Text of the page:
So how unusual is a situation like this? According to whaling scholar (and one of the driving forces behind the excellent American Offshore Whaling Voyages database) Judith Lund only 27 voyages, from among the thousands undertaken, went through four masters (another 14 had even more). And that figure includes voyages in which a single master was counted twice (if he was replaced at some point and then resumed command, for instance).

Other notable features of this log:

  • It documents the mental breakdown of a sailor, John Fry, who jumped overboard and attempted to swim away from the ship.
  • It is accompanied by the voyage’s original shipping papers and an unusual manuscript contract outlining the payment to members of the crew:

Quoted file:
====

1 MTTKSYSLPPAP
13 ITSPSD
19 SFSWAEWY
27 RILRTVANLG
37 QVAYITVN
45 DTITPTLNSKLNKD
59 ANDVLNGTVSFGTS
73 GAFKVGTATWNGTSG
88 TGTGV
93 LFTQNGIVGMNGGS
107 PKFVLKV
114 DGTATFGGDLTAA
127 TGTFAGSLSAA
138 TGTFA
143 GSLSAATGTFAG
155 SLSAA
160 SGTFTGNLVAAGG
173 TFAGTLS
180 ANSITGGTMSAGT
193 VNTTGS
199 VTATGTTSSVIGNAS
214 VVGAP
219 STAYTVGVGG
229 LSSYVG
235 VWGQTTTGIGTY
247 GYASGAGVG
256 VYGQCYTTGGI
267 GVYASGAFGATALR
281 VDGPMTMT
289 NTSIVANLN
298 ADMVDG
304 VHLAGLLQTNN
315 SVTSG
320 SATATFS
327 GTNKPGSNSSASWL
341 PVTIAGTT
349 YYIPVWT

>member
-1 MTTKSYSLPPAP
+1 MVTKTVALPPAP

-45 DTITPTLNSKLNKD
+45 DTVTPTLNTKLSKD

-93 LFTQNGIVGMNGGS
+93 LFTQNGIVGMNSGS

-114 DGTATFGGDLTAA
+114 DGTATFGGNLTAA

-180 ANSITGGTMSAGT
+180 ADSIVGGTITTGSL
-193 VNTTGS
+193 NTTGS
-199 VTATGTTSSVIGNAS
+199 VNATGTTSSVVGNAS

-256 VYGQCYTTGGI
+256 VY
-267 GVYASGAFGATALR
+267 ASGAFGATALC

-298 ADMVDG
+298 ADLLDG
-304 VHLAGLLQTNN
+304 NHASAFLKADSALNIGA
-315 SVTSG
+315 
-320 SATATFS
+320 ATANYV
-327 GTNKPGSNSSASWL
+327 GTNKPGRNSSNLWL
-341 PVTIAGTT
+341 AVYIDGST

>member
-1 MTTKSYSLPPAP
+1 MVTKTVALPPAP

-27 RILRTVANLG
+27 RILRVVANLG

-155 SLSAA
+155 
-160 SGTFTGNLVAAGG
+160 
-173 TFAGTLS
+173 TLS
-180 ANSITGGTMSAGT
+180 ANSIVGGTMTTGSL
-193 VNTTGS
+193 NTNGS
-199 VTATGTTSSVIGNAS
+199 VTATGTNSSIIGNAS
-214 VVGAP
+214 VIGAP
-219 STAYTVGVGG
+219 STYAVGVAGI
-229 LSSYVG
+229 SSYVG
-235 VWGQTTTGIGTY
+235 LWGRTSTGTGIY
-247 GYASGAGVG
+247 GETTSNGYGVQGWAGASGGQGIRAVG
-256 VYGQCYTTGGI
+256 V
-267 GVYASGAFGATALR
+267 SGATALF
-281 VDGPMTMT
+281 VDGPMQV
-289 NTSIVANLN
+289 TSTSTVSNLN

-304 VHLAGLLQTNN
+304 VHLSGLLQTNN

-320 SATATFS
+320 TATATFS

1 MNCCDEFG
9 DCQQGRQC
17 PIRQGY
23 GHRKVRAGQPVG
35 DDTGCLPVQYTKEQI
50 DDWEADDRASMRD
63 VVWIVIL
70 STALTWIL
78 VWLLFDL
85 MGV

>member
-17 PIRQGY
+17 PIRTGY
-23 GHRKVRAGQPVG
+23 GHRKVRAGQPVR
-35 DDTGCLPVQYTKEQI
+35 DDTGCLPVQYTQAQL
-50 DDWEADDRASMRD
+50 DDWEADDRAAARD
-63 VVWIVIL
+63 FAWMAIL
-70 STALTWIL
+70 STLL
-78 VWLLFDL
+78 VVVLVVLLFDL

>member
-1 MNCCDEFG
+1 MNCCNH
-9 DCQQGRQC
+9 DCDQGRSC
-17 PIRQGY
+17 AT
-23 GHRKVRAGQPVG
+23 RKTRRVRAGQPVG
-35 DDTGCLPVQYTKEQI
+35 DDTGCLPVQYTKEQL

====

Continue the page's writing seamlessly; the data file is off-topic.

• It also includes other ephemeral materials, like these notes between Master #3 and Master #2:

    The additional materials are listed in the Nicholson Whaling Manuscripts finding aid.

The log of the John Carver is available for use now, so stop in anytime (or contact us first) to work with this newly-available piece of whaling history.

New acquisitions to the Nicholson Whaling Collection are made possible by a generous acquisitions endowment provided by the donor.